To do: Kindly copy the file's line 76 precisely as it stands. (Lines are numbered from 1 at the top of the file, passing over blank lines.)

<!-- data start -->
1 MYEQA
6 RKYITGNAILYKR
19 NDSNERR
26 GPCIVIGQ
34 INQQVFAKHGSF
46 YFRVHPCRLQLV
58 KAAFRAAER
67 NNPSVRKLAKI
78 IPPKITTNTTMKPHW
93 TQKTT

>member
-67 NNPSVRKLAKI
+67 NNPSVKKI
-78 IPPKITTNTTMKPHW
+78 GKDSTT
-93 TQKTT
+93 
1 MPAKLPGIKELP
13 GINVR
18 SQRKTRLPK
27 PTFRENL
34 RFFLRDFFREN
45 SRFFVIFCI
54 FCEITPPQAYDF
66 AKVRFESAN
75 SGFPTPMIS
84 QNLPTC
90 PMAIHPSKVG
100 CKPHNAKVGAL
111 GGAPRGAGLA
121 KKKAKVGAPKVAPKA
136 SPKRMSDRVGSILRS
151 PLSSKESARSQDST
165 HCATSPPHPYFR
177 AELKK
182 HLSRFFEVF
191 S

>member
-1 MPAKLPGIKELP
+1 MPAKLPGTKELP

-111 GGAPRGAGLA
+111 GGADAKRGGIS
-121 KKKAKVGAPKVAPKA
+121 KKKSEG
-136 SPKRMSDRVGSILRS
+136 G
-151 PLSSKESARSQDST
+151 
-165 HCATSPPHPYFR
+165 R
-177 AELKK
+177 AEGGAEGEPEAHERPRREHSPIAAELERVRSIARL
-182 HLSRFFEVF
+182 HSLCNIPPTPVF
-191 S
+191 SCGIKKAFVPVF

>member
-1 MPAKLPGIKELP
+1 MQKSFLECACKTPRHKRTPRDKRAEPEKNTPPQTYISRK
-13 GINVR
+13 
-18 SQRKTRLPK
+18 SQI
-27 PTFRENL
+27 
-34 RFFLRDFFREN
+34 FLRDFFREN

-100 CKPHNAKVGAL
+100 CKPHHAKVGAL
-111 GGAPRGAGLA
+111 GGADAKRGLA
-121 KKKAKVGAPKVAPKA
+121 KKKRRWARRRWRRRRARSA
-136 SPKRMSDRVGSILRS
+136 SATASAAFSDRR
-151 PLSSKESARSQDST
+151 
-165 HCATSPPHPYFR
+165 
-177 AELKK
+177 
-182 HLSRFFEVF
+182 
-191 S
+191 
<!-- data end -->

-151 PLSSKESARSQDST